Up to 70% of Spanish businesses close within two years of starting up

High taxes and bureaucratic hurdles trip up entrepreneurs

LAST UPDATED: 14 Aug, 2015 @ 14:55
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small business
Most start-ups do not survive their first two years

THE Spanish government is being urged to boost its support for small businesses after new estimates reveal that between 60% and 70% of small businesses fold within two years of starting up.

Commonly cited obstacles for entrepreneurs include high taxes, lots of paperwork and a complicated bureaucracy, all of which make it difficult for fledgling businesses to gain momentum in their critical early stages.

Just this past year, a new law removing rent caps for small businesses went into effect and forced many businesses to close up shop in the face of skyrocketing leases.

Many of those businesses were decades old and had been passed down within families through multiple generations.

It is estimated that 80% of Spanish businesses are family owned and generate about 70% of national GDP.



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3 COMMENTS

  1. I have started businesses in four European countries and Spain was by far the most tiresome and inefficient. Starting a business here is highly inadvisable; Spain hates entrpreneurs and SMEs.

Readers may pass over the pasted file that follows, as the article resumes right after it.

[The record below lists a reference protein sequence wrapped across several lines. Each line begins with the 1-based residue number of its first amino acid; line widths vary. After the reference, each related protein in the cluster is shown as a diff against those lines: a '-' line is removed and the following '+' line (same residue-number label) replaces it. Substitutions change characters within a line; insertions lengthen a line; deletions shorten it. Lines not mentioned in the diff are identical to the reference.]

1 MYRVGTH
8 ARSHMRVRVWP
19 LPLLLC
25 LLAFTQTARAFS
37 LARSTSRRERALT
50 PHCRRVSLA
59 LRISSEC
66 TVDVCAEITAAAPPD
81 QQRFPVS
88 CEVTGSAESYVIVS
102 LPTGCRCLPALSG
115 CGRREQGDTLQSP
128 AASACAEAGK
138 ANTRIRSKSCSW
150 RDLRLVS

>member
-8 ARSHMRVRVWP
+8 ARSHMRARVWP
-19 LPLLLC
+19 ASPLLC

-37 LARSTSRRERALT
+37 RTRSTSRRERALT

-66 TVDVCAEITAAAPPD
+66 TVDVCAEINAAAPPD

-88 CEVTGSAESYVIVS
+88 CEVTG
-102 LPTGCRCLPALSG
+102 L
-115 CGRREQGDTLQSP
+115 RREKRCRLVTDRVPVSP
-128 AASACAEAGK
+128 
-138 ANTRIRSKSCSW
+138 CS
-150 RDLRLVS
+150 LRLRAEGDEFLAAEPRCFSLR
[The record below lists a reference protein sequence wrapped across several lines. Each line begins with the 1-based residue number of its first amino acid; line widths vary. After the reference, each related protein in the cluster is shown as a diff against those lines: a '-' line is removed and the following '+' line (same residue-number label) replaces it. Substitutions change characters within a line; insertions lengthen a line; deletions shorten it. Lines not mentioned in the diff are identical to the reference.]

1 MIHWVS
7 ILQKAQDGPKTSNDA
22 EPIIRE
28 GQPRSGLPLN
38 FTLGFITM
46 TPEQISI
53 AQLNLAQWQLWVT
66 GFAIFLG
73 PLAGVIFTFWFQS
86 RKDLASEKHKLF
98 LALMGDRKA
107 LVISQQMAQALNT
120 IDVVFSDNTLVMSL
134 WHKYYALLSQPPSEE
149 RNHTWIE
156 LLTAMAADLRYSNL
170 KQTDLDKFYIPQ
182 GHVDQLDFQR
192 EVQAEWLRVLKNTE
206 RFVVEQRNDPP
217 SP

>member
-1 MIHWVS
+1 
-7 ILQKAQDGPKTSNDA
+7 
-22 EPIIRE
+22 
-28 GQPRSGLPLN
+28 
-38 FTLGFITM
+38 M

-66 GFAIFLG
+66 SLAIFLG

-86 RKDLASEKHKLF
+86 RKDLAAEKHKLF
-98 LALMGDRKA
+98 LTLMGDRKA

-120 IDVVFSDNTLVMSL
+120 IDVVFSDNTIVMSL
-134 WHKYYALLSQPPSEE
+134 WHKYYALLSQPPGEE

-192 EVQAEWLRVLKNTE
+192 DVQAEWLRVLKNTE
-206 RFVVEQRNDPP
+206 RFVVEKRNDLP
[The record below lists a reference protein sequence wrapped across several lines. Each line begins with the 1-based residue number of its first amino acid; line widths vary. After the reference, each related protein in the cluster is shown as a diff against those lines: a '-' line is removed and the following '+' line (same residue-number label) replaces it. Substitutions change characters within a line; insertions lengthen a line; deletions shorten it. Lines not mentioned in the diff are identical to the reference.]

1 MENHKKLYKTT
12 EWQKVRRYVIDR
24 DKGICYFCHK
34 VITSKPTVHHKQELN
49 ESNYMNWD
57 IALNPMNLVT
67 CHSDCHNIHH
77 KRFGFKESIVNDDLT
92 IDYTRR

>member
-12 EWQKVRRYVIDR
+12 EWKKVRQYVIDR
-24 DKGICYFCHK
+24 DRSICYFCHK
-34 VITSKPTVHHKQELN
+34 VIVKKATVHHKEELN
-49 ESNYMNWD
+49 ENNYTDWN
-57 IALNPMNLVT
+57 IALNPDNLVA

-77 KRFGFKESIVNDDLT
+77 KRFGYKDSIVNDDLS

2. In the UK: about 20quid a month (just NI) to be self employed.
    In Germany: nothing per month to be self employed.
    In SPain: 300euros per MONTH to be self employed. And then high taxes on top. My Bin collection rates are almost 10x my home bin rates (same type of house as well). Its f-in ridiculous. And where i live i see easily 8 out of 10 ‘businesses’ are cash in hand, no tax, illegal in every way, and ‘friends’ with the authorities.
    Dont get me started on SMEs…

  3. I thought that Spain had reduced the self employed stamp to €50 per month to encourage free enterprise and new business start ups, but I stand to be corrected. Perhaps this is just for new businesses?

    I agree with the above comments, Spain has to make itself more competitive and business friendly if it is to succeed and not end up like Greece. The next government must make business their highest priority and not just for individuals but for medium and large corporations – it needs to be easier for foreign investors/multi-nationals to start up and expand in Spain. This is the future and it is where the inward investment, wealth creation and jobs will come from.

    They must also make Spain an attractive place for wealthy Northern Europeans to relocate which means giving them property purchase security and not taxing them to death.

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